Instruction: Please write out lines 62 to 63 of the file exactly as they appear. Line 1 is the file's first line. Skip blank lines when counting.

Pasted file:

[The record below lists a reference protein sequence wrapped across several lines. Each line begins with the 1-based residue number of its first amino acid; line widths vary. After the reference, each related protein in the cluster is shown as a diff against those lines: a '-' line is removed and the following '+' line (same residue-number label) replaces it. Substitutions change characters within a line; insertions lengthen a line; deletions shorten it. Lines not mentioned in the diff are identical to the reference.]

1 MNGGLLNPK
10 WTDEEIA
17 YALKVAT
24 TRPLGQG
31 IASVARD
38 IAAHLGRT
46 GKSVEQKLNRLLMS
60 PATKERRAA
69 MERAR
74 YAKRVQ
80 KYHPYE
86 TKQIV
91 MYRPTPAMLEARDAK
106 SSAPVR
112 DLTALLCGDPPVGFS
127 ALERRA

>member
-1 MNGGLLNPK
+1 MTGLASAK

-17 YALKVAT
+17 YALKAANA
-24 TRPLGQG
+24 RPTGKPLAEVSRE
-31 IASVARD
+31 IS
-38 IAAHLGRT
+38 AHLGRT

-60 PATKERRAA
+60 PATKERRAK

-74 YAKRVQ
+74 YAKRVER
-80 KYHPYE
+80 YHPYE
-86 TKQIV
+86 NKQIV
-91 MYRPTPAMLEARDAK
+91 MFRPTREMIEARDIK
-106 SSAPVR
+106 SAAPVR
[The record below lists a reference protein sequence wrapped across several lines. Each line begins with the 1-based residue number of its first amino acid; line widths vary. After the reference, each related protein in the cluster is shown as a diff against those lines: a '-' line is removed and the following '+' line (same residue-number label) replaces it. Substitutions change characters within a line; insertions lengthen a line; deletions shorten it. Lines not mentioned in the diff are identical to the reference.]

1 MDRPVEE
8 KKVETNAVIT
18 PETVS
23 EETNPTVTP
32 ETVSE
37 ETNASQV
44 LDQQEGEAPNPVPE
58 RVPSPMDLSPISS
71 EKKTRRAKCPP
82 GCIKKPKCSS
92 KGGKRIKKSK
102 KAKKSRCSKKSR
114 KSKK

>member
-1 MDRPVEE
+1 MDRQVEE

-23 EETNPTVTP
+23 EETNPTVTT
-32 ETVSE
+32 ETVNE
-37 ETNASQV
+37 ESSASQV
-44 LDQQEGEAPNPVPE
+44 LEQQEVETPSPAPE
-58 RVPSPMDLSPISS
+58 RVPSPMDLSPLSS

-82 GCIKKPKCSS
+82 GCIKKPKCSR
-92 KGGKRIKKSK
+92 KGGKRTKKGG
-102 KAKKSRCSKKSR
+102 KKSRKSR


-37 ETNASQV
+37 ESSASQV